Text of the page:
LETTERS: Parking lot note, Salem Witch trials 

Parking lot note


This week I stopped into my local Home Depot to pick up a tool for my latest DIY project.

When I returned to the parking lot, I noticed a note tucked under my windshield wiper blade. It read, "All Democrats are BASTARDS!”

I can only assume that this “ad hominem” note was provoked by a small, rear window sticker featuring a ‘blue donkey" that reads, "Vote Blue.”

I realize that in this era of hyper-political polarization, members of whatever ideological tribe they may belong to, (and..."there are very nice people in each of them") have strong feelings about their ideology and might harbor disdain for those who don’t agree with them. But, when did we stop talking to each other? What happened to our first president’s "Rules of Civility"?

I wish I had been able to engage my attacker. I wish we had been able to discuss how we probably cared as much about this nation as the other did. I wish I could have told him/her, that I didn’t "not like them" for wearing a Red MAGA Hat or if they flew a Gadsden Rattlesnake Flag in front of their home...because some of my friends actually do...and equally important, because our Constitution gives us all the freedom to express what we believe in. That’s what America is all about, and not insignificantly, why I wore a uniform for 28 years to preserve those principles. Who knows, maybe we would have parted as new friends?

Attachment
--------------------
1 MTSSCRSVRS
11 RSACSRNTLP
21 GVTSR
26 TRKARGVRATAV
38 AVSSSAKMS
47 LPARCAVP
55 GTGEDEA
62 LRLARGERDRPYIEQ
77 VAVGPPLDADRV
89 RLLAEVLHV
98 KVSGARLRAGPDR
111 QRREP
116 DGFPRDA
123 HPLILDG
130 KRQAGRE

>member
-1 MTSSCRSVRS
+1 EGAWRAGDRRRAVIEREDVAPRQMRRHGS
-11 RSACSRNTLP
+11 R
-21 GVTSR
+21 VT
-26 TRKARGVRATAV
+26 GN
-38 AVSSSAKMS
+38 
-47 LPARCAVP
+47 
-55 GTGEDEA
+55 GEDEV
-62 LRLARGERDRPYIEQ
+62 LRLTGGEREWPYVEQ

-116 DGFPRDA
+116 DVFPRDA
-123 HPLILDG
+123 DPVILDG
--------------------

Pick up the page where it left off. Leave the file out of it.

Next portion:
I am truly saddened that the author of the note on my windshield didn’t have the decency and courage to engage me personally and thus avoid provoking this letter.

Chris T. Poulos Sr., LTC US Army
(retired), Southington



I read with interest Charles Apple’s "Witching Season" (“Further Review,” June 8, 2022). Salem’s trials have fascinated me since I was a little girl.

Apple’s article was a good write-up until the very last paragraph, where he elusively credits "scientists" for tying ergot to the witch trials.

Mr. Apple is oh so wrong. It was Linnda Caporael who first discovered ergot was the devil in Salem and elsewhere.

While Mr. Apple’s source list is impressive, it is lacking in the excellent PBS Home Video "Secrets of the Dead" episode entitled "Witches Curse,” in which Linnda Caporael describes the tracks she followed back in the 1970s to come to her ergot poisoning hypothesis and the steps she then took to prove it (the point at which science enters in).

It’s important to give credit where credit is due, and this time the credit goes to Linnda Caporael.

Lynne Marie DeBishop, Southington

P.S. Yes, Linnda is spelled with two n’s.


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